How to get Grey patina on aluminum case?

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Ephry73
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How to get Grey patina on aluminum case?

Post by Ephry73 »

Jake, I have noticed a few of your engine blocks with a very nice gunnmetal grey patina. How do you get that? is it paint? or some type of acd based solution?



Ephry
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MNAirHead
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Post by MNAirHead »

If jake doesn't reply... I'll dig up the chemicals that will dull aluminum... we have the chemist visiting in a few days...
MASSIVE TYPE IV
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Post by MASSIVE TYPE IV »

Thats what I do.. We dull the case- A lot of it happens in the cryogenics processes as well.
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dstar
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Post by dstar »

409 will turn Aluminium gray, but it takes about an hour.

There used to be sold an engine cleaner that was causic and told ya to wear gloves, THAT will work in 5 minutes or LESS!

Don't use acids on Alu, use Alkalis....(sez caustic on the bottle/can)

Try it on the botton of you *Bachelor's Special* frying pan.... not the good
one.
:wink:

BTW, what's wrong wif SHINEY aluminium?
:twisted:

Don
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Ephry73
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Post by Ephry73 »

hahaha. Good enough. I am trying to get all these parts for the 2072 engine, and I love the look of the grey case(dont ask me why) i figured I can do the cylinders too, since they are aluminum.




Ephry
Tristessa
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Post by Tristessa »

Get a cat to pee on it. Cat urine does *amazing* things to aluminum. :lol:
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Ephry73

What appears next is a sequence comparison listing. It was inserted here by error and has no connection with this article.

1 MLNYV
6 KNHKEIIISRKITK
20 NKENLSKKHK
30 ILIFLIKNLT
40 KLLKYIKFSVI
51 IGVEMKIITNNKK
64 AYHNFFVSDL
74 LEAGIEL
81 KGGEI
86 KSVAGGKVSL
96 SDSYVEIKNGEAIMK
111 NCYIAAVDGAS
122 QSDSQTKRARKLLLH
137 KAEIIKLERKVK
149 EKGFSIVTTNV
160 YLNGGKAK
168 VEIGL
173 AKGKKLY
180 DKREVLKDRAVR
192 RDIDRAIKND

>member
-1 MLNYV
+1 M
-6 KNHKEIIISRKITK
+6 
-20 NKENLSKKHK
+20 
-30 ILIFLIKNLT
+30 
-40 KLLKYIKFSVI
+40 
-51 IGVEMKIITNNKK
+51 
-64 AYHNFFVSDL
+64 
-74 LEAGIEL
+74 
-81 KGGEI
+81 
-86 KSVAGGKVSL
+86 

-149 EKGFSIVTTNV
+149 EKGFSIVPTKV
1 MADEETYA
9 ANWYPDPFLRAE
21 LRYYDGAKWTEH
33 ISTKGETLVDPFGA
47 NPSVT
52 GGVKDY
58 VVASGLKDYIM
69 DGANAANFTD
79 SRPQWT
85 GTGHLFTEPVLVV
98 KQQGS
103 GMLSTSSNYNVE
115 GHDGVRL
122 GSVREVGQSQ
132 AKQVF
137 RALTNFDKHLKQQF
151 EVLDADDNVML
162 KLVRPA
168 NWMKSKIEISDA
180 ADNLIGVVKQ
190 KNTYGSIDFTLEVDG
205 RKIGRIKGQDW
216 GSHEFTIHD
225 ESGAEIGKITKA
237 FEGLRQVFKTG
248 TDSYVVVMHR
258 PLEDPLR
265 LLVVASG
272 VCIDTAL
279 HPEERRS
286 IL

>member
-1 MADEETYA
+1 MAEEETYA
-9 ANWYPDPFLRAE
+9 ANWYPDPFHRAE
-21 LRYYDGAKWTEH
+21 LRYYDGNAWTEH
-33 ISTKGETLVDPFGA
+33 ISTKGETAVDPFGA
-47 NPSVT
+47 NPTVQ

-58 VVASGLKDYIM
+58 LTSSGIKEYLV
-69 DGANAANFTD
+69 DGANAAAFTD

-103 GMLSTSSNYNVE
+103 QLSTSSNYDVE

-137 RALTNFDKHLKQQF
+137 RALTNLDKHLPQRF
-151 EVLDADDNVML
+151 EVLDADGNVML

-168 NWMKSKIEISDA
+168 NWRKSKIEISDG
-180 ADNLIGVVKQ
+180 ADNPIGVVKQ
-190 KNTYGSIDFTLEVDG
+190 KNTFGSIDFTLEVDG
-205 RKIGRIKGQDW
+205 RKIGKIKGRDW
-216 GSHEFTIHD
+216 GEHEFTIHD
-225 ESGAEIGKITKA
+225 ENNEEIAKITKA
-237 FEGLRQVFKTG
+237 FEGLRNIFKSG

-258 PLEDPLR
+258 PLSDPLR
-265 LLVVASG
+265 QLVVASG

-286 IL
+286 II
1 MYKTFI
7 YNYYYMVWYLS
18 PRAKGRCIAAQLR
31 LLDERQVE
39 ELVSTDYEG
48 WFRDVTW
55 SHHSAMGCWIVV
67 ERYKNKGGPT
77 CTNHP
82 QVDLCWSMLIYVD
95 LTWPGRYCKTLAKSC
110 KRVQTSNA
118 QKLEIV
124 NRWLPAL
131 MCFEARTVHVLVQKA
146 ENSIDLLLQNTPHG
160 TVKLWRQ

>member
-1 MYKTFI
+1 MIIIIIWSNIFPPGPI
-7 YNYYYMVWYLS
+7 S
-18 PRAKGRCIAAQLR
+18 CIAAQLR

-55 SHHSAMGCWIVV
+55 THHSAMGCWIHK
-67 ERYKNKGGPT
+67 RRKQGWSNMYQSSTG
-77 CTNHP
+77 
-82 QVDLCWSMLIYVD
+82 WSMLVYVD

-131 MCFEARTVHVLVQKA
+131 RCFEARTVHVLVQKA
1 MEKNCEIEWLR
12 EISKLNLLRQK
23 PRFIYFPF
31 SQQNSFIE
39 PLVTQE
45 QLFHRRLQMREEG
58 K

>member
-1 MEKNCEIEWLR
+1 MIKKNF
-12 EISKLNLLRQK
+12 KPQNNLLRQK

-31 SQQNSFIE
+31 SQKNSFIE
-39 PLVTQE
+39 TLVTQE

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Post by Ephry73 »

Maybe I can get some use for our useless cat after all :D


E
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MNAirHead
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Post by MNAirHead »

The problem is trying to fit an engine block in a potted plant or your shoes.

The egyptians were all Fd up... worshiping cats?

T.
MASSIVE TYPE IV
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Post by MASSIVE TYPE IV »

I sometimes paint cases that are stained and won't come clean- But not black.... And its more of a cast metal coat than paint.
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Ephry73
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Post by Ephry73 »

l don't want to paint the cae Don. ;)


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Gyouwhy
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Post by Gyouwhy »

i have had quite a bit of experience painting in general. and if you go to a specialty model shop or art supply like Kit Kraft here in Laurel Canyon California they have a vast variety of patina chemicals to dull or change the look of the metal i have use these in the past and have done well with them but the one warning i have to give is try it on a scrap first then seal the chemical process after so that it does not continue to patina the part or parts.